Medical research has local and international impact

Helping the patient is priority



(November 12, 1998)
By Sonia B. Glover

Researcher Dr. Patrick Parfrey of Memorial's Faculty of Medicine is involved in several different projects these days, but there is one thing that each of them has in common Dr. Parfrey's fervor to create knowledge to better a patient's well-being.

Most of Dr. Parfrey's research is nephrology-related, including work in inherited renal diseases and studying cardiac disease in dialysis patients. He is also involved in examining health care in our province, particularly in the areas of restructuring acute and long-term care.

"We are involved in work that goes from the basic science with genetics, to identifying risk factors for disease in longitudinal studies, to doing scientific experiments of treatments with clinical trials, to applied research in terms of how to improve health care delivery," he explained during an interview with the Gazette.

Studies on cardiac disease in dialysis patients by Dr. Parfrey's research group have had enormous international impact. He said there are a large number of dialysis patients who die from cardiac disease, and do so much more rapidly when compared to the general population.

"What we've been trying to determine is what it is about the heart that makes the patient die more quickly and whether it's possible to do something that would delay their death."

One of the things that causes cardiac disease is anemia which results from a lack of hormone called Erythropoetin so, in an attempt to find the best way to use the hormone to increase a patient's hemoglobin level, Dr. Parfrey and his colleague Dr. Robert Foley conducted a nationwide study involving 140 patients in 11 centres across Canada.

The $3-million, three-year randomized controlled clinical trial wrapped up recently, and according to Dr. Parfrey, the results demonstrate that using Erythropoetin to normalize a patient's hemoglobin can indeed prevent one type of cardiac disease.

These findings are of great interest to nephyrologists around the world. And as a result of the clinical trial, which was sponsored by Janssen-Ortho Inc., Dr. Parfrey said the obvious next step is to conduct a global study to try and determine at what phase of a patient's life this intervention should be used.

"When we gathered our information and we made our conclusions, it appeared to us that we were trying to treat patients with this intervention too late in their lives and that we would need to treat them earlier, before they develop endstage cardiac disease or when they start dialysis."

He added, "For another study we are hoping to  enrol about 300 patients, and it will have to be done in several countries.  These types of studies are very intricate and expensive and for this one we are looking at a cost of about six million (dollars)."
Dr. Parfrey hopes the new study will get under way within the next year.

Another major project that Dr. Parfrey is involved in isn't as expensive or relevant internationally, but is of great importance locally.  It's a study on delivering long-term health care for the elderly in our province.

This project has been ongoing for the past couple of years; it involves assessing the needs of people who are just entering long-term care and the needs of those already in nursing homes, and gathering data that will help the provincial government with its policy making. The information will also be used to predict what the needs will be for long-term care in the future and a cost-effective way to meet those needs.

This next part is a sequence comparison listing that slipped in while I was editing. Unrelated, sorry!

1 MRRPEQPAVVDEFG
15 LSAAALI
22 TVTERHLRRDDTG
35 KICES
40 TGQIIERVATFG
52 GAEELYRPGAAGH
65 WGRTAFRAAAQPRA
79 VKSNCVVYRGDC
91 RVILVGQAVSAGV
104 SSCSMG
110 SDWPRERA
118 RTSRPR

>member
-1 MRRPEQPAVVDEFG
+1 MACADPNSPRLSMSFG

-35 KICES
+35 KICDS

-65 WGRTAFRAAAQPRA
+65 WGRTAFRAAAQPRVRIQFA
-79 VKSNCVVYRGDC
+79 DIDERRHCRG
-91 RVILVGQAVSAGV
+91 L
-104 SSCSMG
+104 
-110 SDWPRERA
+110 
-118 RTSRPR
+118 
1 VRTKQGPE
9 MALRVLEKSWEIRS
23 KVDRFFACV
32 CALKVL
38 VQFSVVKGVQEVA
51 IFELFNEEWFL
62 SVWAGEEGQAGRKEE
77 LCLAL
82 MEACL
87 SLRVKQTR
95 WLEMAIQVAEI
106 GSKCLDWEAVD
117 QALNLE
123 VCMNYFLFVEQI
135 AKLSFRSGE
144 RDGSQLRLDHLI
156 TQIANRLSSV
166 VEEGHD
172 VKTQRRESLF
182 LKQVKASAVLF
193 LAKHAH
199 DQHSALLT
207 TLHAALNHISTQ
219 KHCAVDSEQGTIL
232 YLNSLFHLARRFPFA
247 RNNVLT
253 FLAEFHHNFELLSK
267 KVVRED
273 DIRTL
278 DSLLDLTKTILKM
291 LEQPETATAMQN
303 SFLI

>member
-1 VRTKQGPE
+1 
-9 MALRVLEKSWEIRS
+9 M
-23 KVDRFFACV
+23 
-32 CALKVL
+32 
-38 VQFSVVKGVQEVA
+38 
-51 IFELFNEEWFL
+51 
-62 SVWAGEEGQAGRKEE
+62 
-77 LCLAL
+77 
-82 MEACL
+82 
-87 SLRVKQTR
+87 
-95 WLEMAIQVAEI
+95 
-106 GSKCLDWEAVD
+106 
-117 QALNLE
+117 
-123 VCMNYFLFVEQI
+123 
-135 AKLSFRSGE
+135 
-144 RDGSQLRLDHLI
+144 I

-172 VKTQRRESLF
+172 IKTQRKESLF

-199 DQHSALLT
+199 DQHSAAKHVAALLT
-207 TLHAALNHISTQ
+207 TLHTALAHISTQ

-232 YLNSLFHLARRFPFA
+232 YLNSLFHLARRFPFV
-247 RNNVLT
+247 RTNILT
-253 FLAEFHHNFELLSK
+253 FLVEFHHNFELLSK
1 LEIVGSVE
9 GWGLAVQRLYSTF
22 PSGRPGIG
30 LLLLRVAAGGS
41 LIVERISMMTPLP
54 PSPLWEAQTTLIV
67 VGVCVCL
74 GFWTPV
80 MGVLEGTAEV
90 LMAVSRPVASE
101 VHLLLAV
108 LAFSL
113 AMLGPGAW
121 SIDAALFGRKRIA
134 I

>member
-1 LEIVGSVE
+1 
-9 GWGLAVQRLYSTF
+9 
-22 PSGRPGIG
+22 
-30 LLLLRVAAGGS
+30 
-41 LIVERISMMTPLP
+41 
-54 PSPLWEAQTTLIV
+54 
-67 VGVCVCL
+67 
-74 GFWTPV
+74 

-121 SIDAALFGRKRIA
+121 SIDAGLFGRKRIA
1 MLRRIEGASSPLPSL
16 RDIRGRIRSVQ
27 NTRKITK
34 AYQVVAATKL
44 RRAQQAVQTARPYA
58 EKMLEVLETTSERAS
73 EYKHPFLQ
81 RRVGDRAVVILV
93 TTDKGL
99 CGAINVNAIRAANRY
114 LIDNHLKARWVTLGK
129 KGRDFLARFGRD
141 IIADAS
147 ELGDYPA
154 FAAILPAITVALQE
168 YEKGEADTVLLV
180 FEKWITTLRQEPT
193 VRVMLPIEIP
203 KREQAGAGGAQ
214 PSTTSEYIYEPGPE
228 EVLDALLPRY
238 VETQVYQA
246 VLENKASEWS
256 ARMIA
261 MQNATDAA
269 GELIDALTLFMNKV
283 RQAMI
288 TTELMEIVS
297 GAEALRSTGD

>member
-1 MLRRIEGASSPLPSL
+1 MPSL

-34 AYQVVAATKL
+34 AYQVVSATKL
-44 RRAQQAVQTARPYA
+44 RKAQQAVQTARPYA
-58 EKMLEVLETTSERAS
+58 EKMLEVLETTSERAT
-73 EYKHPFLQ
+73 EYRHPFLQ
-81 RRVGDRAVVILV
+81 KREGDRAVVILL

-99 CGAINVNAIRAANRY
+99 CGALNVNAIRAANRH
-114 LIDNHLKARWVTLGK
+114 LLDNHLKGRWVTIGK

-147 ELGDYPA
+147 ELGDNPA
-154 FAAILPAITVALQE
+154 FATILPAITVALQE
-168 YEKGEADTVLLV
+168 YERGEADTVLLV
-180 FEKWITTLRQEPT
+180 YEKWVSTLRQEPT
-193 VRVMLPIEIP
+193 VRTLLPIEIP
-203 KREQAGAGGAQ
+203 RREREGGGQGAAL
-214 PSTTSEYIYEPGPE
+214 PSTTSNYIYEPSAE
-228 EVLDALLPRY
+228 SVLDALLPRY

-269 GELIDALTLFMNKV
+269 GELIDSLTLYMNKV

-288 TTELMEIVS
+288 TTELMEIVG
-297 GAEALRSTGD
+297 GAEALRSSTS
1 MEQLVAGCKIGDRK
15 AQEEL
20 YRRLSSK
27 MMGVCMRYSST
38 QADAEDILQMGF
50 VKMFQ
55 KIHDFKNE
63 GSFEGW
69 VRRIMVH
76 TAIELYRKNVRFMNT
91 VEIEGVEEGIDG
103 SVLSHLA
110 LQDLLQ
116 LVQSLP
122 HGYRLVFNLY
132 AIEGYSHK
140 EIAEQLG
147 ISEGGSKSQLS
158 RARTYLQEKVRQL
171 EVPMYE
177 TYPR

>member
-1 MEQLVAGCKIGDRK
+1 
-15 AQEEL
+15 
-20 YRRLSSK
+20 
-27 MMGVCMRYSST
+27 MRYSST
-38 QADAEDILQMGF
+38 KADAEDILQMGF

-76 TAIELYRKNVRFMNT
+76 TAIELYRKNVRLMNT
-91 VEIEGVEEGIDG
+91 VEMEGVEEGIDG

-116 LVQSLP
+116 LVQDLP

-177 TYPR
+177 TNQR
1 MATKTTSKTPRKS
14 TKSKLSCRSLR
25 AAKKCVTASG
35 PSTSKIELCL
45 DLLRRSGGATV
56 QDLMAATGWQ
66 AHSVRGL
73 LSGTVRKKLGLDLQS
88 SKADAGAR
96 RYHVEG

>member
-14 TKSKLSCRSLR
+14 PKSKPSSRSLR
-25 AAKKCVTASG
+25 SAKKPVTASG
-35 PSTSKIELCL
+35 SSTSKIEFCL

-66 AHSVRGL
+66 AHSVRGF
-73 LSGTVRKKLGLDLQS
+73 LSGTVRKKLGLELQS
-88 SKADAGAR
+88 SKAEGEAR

Dr. Parfrey said an assessment of St. John's was recently completed and the research will now expand to other centres around the province.

"What we will do is integrate the data that's been obtained in St. John's with data from places outside the city and give it to government; this will help them come up with a plan for the province in terms of the best way to provide long-term care for the elderly."

With a lot of pressures in the health care system from the community these days, Dr. Parfrey said the provincial government is looking for ways to effectively meet patients' long-term care needs, especially those with modest disabilities; and he believes data from this research project will allow government to make more informed decisions in the future.

Dr. Parfrey has his own theory about how to deal with problems surrounding long-term care in our province. "I think the best way to deal with it is by creating an environment where the elderly are independent and can receive support so that they are able to continue in the community.

"But ultimately, when they need professional care, they want to get that care in an environment that they would like to live in. And how one produces those facilities and pays for this is a good question."

Dr. Parfrey said information from the St. John's assessment shows there are not enough facilities in the capital city to look after people with modest disability and, therefore, most people end up in nursing homes.

"I believe it's likely that if you provide opportunities for people to stay independent, there would be a lower amount of people in nursing homes and then this should give you the opportunity to improve the quality of care in the home."

Dr. Parfrey says assessing the long-term care needs in centres around the province should be completed by next year at which time a report will be presented to government.

While there are many other areas that Dr. Parfrey is researching in a multi-disciplinary manner, he contends that each of  them are important; creating new knowledge that deal with changing the way things are done to improve a patient's care.